Saturday, 15 August 2015

Water meters - Am I missing something?

"It makes no sense to spend hundreds of millions of euro metering a leaky system" - Brendan Howlin 2011 (before he became Minister for Public Expenditure & Reform) 

Like most people in the developed world we have become mesmerised by the word “conservation”. Unfortunately, here in Ireland, we have applied it to water with the same enthusiasm as others have applied it to endangered species, oil reserves, tropical forests and to water resources in California. 

When it comes to water conservation, we are transfixed to the point where most people fail to apply any rational thought to the reasons for conserving, the consequences of conserving, the ‘benefits’ of conserving, or the cost of conserving. 
Of course water conservation is a good thing, even here in Ireland. However, the only reason we have in Ireland for limiting water usage is to save money. That reason has either been forgotten or there is a misplaced assumption that whatever we spend on conservation measures will be recovered by savings resulting from processing less water. 

Probably the only expenditure which might reduce the cost of water processing is the repair of leaks. Water meters certainly do not qualify. Consider the following facts: 
  • The water meters currently being installed will only impact the 34% of water processed for domestic use. (Irish Water never acknowledges this fact and so most commentators seem to be unaware of it.)
  • Irish Water expects meters to reduce consumption by up to 10%. That amounts to just 3.4% of the total water currently being processed.
  • The Energy Regulator thinks this claim is over ambitious and that 6% is a more realistic figure. This reduces the potential reduction in the total volume of water processed to just 2.04%. 
Based on the above, even before we look at the cost implications, it is obvious that water conservation in the domestic sector is of marginal importance.

I have tried to determine the value of the possible savings resulting from water conservation and, while I cannot claim the following figures are accurate, they are close enough to demonstrate the futility of investing in any serious water conservation measures. 

In 2012 Ireland spent €1.5bn on the provision of water to homes and businesses across the country. Irish Water will agree that 90% of this figure is fixed cost. That means that the actual cost of processing all water is €150m per year and it is only this figure that can be reduced through water conservation. If Irish Water is correct in its assumption on the savings to be made through metering, the actual value is €5.1m per year. If the Energy Regulator is closer to the mark then the potential savings are just €3.06m. 

Once meters are in place they will require maintenance. They will have to be read on a quarterly basis and the readings will have to be processed. They will require a call centre to deal with queries. This will result in ongoing expenditure which will far exceed any potential savings to be achieved through reduced consumption. I haven’t even mentioned the €539m cost of meter installation or the unknown millions being spent on gardaĆ­ and private security when installers are confronted by protesters.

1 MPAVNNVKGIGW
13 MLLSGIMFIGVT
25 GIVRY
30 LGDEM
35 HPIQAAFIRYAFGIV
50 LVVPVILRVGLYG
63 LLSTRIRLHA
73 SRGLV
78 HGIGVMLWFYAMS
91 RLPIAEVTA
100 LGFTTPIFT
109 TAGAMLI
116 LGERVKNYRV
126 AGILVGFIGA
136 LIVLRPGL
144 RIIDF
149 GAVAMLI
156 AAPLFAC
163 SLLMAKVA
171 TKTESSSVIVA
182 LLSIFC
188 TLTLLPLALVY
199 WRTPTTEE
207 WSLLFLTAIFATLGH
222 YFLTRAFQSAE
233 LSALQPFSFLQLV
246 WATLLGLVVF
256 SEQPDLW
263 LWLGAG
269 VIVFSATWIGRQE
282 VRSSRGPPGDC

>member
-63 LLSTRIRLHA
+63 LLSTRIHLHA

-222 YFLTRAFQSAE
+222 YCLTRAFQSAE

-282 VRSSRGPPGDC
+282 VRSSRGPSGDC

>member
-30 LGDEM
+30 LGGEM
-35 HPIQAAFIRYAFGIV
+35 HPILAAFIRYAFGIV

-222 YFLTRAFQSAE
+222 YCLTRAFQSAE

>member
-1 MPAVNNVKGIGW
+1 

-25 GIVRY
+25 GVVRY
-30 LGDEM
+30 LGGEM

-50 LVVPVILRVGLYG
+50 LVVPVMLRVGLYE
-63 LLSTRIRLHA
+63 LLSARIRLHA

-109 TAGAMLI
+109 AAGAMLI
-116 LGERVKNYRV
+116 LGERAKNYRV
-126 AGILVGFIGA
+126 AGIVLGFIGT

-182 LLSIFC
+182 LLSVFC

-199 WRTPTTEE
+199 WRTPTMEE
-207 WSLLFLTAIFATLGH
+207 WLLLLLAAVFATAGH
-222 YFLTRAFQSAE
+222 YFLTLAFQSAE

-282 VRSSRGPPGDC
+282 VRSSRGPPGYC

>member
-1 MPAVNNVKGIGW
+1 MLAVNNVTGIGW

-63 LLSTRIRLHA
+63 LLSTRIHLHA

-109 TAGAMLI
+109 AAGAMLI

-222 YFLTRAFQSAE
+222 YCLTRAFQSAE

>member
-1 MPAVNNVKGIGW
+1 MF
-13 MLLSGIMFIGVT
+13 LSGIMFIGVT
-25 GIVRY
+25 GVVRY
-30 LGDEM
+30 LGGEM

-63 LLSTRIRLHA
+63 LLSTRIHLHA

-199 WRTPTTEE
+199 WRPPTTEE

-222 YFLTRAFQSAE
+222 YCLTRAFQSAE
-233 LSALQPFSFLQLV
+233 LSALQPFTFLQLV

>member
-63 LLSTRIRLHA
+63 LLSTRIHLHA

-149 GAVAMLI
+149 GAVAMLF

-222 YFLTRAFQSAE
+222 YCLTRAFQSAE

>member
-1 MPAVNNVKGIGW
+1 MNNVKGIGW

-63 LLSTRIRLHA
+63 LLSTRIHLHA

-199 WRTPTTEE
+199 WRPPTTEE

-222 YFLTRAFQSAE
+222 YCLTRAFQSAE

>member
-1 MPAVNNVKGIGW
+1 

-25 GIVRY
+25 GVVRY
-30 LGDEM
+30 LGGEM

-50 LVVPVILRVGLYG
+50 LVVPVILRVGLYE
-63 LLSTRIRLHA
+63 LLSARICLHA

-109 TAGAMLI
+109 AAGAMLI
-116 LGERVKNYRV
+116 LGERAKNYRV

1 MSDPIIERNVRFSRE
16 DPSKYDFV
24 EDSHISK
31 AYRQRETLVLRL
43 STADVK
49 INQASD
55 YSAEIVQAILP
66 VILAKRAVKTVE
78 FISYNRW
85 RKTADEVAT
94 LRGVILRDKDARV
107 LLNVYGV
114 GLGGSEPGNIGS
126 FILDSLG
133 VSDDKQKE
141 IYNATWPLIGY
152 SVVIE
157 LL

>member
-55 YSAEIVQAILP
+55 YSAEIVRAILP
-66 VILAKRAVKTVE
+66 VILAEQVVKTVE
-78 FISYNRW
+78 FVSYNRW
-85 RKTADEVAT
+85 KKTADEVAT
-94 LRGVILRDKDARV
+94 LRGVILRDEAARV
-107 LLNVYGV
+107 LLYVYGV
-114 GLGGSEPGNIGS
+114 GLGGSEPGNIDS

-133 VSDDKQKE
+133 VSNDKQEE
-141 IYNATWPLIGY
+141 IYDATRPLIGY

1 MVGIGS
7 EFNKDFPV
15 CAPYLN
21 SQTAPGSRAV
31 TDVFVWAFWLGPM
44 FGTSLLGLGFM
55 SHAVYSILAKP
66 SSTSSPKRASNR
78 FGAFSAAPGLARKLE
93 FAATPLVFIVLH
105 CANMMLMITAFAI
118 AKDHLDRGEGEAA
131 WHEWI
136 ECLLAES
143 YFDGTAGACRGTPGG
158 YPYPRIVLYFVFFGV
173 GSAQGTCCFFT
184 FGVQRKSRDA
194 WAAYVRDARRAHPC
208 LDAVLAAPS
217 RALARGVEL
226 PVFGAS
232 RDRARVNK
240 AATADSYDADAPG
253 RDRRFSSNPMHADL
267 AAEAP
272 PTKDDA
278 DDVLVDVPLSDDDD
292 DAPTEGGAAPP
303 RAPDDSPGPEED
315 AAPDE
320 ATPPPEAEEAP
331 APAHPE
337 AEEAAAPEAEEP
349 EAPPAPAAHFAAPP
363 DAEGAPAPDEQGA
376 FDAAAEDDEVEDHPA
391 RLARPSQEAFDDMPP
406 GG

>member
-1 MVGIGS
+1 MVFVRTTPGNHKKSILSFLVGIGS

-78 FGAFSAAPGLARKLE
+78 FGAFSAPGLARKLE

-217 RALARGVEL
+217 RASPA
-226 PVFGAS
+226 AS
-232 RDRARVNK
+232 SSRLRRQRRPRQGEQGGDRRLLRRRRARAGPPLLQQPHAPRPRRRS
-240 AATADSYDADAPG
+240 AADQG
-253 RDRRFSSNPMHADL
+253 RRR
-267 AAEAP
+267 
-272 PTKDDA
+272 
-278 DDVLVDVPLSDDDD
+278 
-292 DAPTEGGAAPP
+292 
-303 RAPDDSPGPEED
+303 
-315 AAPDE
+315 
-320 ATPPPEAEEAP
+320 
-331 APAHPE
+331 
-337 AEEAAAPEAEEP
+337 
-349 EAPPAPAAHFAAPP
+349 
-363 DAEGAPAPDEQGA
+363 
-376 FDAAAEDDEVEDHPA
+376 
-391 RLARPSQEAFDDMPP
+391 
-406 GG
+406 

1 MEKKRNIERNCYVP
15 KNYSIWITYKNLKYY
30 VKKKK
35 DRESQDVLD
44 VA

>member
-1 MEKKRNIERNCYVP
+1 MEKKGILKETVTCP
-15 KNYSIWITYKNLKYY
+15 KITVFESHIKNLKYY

Government Ministers and Irish Water have given other reasons for installing meters but none stands up to scrutiny.
  • “Consumers should only be asked to pay for the water they use”. Each consumer requires the same infrastructure to deliver water to his or her home. The “the pay for what you use” argument, therefore, only applies to the 10% of Irish Water’s costs which are variable. Massive investment for such fine tuning of water bills cannot be justified.
  • “Meters help in detecting leaks”. I was amazed at how excited Irish Water was about this unexpected bonus – the potential to reduce water processing by 2%. At the same time Irish Water has shown little interest in reducing the known 49% currently being wasted through leakage. As has frequently been pointed out, area metering costs less and offers much greater potential for reducing losses through leakage. (NB. Irish Water prefers to speak about the number of litres saved rather than the percentage. It is, however, misleading to talk of 46 million litres if this is just 2.75%).
  • “Metering, by reducing usage, will delay or eliminate future infrastructure investment”. Irish Water has not attempted to put a figure on this. Instead it is proceeding to plan for a €600m-plus investment to expand the Dublin water supply. In theory the elimination of leaks in Dublin should delay such investment for decades. In any case the potential savings to be achieved through metering the domestic sector will play an insignificant role in future investment decisions.
  • “All other OECD countries do it”. I can only say that those politicians who use this argument should consider a career change. 
There will be those who argue that as we now we have meters in place we should take advantage of them. The problem is that there is nothing to take advantage of. It will cost less to deliver water to Irish homes by ignoring the installed meters than by reading and maintaining them.

With almost all commentators, journalists, politicians and environmentalists accepting the importance of water conservation, I keep asking myself “Am I missing something?”. As I can’t think what it might be, I am left to suspect that none of the said commentators, journalists, politicians and environmentalists has asked his or her self the question “Have I thought this through?”